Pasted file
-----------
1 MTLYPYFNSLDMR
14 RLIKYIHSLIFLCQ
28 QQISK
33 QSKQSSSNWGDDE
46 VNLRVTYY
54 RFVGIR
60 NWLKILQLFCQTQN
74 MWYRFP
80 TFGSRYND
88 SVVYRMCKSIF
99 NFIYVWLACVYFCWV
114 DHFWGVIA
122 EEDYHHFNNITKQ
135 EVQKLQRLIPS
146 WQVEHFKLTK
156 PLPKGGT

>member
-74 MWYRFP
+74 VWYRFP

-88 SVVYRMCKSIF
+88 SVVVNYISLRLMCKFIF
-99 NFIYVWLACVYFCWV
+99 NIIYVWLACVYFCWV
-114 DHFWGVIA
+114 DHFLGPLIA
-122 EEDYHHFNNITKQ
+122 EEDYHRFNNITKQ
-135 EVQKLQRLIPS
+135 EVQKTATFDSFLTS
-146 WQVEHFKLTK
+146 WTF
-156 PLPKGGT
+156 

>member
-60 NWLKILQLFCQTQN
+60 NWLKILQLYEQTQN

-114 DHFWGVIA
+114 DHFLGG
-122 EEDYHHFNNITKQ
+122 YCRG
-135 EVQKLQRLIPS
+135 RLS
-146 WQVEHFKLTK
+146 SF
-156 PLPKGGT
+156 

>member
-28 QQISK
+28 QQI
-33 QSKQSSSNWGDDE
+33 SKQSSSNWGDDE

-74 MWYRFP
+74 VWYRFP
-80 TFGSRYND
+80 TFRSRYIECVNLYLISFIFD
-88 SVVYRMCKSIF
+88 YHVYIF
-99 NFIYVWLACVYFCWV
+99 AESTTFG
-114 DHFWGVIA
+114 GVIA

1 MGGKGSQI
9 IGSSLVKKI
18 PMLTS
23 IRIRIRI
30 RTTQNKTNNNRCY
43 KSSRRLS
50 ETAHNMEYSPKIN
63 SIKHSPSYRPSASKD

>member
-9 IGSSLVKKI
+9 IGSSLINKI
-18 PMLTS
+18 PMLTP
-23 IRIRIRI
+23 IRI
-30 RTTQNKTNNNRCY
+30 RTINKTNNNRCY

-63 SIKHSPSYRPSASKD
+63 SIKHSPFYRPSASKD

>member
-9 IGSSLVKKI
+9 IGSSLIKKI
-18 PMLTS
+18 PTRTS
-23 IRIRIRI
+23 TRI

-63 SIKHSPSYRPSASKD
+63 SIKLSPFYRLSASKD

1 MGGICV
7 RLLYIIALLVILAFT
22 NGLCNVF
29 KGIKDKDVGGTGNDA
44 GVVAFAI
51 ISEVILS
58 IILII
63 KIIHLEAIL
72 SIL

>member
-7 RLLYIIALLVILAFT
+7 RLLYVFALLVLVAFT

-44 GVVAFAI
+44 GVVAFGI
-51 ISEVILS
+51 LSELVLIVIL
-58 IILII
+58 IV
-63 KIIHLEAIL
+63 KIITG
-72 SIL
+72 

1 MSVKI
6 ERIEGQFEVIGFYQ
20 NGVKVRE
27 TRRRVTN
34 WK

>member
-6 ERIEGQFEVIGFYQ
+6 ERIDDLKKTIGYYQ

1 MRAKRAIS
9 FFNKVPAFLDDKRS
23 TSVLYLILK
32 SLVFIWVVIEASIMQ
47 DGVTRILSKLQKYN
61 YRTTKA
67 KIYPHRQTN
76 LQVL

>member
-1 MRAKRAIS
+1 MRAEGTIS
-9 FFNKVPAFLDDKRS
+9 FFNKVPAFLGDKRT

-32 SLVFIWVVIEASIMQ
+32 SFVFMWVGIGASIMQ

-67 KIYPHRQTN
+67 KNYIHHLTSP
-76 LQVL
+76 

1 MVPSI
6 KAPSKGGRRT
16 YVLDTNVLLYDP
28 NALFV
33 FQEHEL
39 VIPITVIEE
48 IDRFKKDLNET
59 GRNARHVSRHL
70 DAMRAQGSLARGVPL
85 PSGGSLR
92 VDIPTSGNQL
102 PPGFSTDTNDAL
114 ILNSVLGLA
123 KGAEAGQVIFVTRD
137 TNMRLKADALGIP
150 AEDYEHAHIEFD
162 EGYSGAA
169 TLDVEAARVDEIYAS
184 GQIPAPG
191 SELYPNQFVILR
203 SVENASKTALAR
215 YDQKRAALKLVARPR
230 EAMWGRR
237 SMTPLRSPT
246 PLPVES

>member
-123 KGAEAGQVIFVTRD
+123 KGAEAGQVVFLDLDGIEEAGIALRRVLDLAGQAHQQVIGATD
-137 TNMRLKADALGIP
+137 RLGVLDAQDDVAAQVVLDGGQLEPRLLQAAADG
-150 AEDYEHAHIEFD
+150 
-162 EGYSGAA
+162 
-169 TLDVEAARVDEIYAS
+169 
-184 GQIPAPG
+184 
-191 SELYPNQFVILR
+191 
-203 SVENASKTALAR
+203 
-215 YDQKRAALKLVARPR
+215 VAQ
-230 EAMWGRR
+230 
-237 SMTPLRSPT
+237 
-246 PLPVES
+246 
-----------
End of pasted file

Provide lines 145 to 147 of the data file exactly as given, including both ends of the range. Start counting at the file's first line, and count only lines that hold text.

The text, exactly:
48 IDRFKKDLNET
59 GRNARHVSRHL
70 DAMRAQGSLARGVPL